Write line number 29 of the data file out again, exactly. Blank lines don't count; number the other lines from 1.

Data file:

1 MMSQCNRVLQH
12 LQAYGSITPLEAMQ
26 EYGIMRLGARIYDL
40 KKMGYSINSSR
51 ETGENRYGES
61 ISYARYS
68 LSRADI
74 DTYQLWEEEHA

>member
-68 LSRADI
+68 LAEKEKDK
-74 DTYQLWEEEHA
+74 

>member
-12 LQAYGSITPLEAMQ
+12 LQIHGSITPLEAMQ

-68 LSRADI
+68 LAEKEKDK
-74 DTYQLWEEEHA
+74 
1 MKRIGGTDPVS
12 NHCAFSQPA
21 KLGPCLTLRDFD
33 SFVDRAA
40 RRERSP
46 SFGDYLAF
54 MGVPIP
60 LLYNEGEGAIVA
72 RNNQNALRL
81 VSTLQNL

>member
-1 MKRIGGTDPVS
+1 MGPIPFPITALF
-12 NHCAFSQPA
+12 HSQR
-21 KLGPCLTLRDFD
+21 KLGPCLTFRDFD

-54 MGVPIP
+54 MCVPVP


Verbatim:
72 RNNQNALRL